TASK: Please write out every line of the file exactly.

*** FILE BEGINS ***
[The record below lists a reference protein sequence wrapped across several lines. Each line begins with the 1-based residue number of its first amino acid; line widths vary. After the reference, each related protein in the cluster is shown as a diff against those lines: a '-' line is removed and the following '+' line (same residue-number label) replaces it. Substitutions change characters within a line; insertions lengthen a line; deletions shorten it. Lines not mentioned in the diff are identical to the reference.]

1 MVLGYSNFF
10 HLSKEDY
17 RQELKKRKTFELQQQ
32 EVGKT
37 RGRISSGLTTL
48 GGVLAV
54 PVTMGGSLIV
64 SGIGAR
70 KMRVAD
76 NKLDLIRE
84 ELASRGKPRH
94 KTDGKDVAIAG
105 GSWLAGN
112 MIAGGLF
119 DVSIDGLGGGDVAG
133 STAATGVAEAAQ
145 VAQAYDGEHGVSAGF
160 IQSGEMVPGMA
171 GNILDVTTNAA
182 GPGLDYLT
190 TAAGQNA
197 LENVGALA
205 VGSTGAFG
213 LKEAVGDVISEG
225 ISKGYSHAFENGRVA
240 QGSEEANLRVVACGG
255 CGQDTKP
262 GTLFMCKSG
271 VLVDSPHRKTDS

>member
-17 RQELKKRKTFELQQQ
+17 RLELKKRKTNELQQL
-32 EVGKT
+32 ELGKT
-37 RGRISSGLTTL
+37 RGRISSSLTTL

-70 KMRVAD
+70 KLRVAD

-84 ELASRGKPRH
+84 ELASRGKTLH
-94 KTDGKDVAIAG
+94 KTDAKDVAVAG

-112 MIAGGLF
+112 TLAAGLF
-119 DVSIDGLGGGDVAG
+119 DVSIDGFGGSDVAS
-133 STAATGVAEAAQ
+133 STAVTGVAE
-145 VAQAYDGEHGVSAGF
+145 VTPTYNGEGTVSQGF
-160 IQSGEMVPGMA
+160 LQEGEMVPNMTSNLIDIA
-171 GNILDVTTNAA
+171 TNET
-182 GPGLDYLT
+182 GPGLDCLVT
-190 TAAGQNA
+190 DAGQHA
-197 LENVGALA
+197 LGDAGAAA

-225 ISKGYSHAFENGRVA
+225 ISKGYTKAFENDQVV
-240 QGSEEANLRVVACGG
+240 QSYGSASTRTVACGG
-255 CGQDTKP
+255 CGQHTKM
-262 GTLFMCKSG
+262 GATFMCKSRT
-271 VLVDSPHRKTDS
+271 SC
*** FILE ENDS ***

[The record below lists a reference protein sequence wrapped across several lines. Each line begins with the 1-based residue number of its first amino acid; line widths vary. After the reference, each related protein in the cluster is shown as a diff against those lines: a '-' line is removed and the following '+' line (same residue-number label) replaces it. Substitutions change characters within a line; insertions lengthen a line; deletions shorten it. Lines not mentioned in the diff are identical to the reference.]

1 MVLGYSNFF
10 HLSKEDY
17 RQELKKRKTFELQQQ
32 EVGKT
37 RGRISSGLTTL
48 GGVLAV
54 PVTMGGSLIV
64 SGIGAR
70 KMRVAD
76 NKLDLIRE
84 ELASRGKPRH
94 KTDGKDVAIAG
105 GSWLAGN
112 MIAGGLF
119 DVSIDGLGGGDVAG
133 STAATGVAEAAQ
145 VAQAYDGEHGVSAGF
160 IQSGEMVPGMA
171 GNILDVTTNAA
182 GPGLDYLT
190 TAAGQNA
197 LENVGALA
205 VGSTGAFG
213 LKEAVGDVISEG
225 ISKGYSHAFENGRVA
240 QGSEEANLRVVACGG
255 CGQDTKP
262 GTLFMCKSG
271 VLVDSPHRKTDS

>member
-17 RQELKKRKTFELQQQ
+17 RLELKKRKTNELQQL
-32 EVGKT
+32 ELGKT
-37 RGRISSGLTTL
+37 RGRISSSLTTL

-70 KMRVAD
+70 KLRVAD

-84 ELASRGKPRH
+84 ELASRGKTLH
-94 KTDGKDVAIAG
+94 KTDAKDVAVAG

-112 MIAGGLF
+112 TLAAGLF
-119 DVSIDGLGGGDVAG
+119 DVSIDGFGGSDVAS
-133 STAATGVAEAAQ
+133 STAVTGVAE
-145 VAQAYDGEHGVSAGF
+145 VTPTYNGEGTVSQGF
-160 IQSGEMVPGMA
+160 LQEGEMVPNMTSNLIDIA
-171 GNILDVTTNAA
+171 TNET
-182 GPGLDYLT
+182 GPGLDCLVT
-190 TAAGQNA
+190 DAGQHA
-197 LENVGALA
+197 LGDAGAAA

-225 ISKGYSHAFENGRVA
+225 ISKGYTKAFENDQVV
-240 QGSEEANLRVVACGG
+240 QSYGSASTRTVACGG
-255 CGQDTKP
+255 CGQHTKM
-262 GTLFMCKSG
+262 GATFMCKSRT
-271 VLVDSPHRKTDS
+271 SC